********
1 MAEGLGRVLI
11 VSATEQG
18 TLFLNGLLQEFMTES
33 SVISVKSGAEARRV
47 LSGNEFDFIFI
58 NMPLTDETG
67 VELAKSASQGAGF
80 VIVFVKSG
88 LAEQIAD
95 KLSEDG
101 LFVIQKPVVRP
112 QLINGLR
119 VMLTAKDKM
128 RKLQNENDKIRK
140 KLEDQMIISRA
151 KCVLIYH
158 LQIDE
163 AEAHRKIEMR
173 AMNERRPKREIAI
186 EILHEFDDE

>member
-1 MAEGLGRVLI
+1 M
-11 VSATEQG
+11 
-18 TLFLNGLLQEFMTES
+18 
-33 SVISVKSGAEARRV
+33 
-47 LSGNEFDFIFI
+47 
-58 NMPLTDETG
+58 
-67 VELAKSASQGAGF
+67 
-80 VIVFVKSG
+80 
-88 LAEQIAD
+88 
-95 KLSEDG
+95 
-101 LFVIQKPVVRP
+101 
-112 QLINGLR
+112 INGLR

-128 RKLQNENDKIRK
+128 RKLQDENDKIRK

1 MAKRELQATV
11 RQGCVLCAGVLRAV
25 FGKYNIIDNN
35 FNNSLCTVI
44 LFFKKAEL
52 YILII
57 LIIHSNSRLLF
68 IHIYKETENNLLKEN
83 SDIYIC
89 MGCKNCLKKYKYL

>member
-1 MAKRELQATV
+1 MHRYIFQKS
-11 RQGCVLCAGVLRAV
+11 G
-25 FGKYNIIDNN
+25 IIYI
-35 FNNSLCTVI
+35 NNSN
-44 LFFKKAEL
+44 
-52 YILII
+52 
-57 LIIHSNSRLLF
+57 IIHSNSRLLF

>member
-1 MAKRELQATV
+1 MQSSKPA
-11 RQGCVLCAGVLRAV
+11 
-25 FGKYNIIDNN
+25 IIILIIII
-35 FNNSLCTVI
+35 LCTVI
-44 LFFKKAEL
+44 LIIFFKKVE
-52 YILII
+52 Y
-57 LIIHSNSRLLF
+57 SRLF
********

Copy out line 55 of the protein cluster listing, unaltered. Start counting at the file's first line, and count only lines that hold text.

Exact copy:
68 IHIYKETENNLLKEN